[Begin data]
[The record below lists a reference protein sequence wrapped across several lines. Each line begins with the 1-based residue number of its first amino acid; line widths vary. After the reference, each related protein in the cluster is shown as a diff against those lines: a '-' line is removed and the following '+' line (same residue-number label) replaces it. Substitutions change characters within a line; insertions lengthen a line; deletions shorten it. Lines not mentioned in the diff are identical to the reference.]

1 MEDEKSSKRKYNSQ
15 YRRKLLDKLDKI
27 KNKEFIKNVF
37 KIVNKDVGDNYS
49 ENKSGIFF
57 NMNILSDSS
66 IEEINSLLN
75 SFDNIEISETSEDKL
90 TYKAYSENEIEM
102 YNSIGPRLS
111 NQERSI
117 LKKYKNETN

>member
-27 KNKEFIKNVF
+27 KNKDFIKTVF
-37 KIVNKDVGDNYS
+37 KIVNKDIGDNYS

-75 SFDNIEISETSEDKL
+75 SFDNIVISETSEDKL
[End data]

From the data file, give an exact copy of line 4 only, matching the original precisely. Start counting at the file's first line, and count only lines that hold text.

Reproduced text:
27 KNKEFIKNVF